In praise of: Billy Connolly

Billy Connolly has begun a sold out tour of Scotland, one which will include many nights at the Clyde Auditorium. In terms of bums on seats Connolly is proving to be as popular as ever. However, many people seem to be increasingly sniffy about Billy, accusing him of … well, I’m not sure exactly. Selling out? To whom? Selling tickets is not synonymous with selling out. It seems too simplistic to say that he is a victim of the ‘Ah kent his faither’ attitude that often is pointed toward successful Scots, but Connolly appeared to be a hero for Scots through the 80’s and most of the 90’s. Then something changed. Is it because he bought a big pad in the country, or that he seems to know other famous folk? Surely none of this is surprising. What exactly do people expect? I’ve seen a lot of live comedy over the years, but nothing compares to seeing Connolly on stage for near 3 hours at Greenock Town Hall in 1992. It’s the closest I’ve come to wetting myself with less than 12 drinks consumed. A funny man, and the only man who could swear and my granny found it absolutely acceptable. I was never granted such lenience.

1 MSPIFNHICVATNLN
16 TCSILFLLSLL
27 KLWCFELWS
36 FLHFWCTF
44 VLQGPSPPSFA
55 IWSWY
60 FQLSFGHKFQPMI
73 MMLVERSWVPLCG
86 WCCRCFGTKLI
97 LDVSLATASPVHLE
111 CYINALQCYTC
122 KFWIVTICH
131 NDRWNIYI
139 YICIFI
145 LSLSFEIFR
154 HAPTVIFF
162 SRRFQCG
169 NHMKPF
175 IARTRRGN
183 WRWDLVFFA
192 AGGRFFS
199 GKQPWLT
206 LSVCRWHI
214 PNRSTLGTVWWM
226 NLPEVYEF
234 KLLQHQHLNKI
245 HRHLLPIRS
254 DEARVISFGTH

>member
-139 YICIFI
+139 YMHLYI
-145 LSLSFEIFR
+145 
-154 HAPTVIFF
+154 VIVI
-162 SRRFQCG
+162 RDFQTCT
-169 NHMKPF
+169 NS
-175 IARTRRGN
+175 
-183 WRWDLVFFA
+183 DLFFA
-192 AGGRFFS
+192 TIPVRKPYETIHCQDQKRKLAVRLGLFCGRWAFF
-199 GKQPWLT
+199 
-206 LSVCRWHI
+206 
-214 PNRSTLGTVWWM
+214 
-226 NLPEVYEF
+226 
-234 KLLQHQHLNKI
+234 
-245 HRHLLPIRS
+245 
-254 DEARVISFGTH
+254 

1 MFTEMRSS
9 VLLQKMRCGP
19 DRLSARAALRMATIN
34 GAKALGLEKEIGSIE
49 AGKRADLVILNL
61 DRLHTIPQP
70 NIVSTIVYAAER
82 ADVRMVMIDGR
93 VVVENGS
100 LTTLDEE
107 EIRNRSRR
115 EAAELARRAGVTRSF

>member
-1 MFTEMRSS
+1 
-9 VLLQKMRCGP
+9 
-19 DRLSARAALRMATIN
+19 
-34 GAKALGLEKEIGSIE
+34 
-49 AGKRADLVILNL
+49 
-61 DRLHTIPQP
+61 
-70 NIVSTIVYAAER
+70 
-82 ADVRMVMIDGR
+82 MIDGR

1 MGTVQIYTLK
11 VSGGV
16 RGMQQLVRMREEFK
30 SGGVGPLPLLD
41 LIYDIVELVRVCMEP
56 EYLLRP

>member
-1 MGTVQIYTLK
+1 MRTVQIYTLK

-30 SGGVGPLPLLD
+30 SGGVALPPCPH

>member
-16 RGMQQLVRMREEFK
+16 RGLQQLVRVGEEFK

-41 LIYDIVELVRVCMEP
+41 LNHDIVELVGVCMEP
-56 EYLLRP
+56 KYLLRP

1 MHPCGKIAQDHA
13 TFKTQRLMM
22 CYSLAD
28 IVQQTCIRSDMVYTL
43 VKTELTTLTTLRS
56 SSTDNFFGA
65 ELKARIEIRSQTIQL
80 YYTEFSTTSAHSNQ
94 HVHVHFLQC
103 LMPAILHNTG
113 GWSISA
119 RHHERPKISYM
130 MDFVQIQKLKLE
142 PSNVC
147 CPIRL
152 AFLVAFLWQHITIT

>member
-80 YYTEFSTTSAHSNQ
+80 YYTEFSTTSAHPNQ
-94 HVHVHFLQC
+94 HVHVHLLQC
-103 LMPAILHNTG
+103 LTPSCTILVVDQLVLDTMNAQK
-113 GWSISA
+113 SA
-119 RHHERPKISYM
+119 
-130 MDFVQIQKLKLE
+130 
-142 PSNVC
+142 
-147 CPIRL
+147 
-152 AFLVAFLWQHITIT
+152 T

And that gets to the heart of Connolly for me. He is a charming man, able to talk to young, old and in between. He is basically a storyteller following a great tradition. The reason that he is successful across the English speaking world is that he finds the common in the individual and includes everyone when he performs. Look at the crowd on ‘The Audience with…’ clip below. There are actors, sportsmen, presenters and comedians from all backgrounds, all of whom are roaring with laughter and that is down to recognition and inclusion. His enthusiasm for life and the people he meets is infectious. Some chide him for finding everything ‘brilliant’ and ‘amazing’, but sometimes things are just that and this should be acknowledged. Connolly looks at the everyday as few do, and is able to make others do likewise.

Below are two of my favourite Connolly moments, and yes they are from the 1980’s, but in my defence I would claim that’s mainly to do with how we relate to our favourite artists who have longevity. The time we fall for them is always defining for us, and although we may enjoy the relationship through highs and lows over the years, you never quite capture that heady rush of first love.

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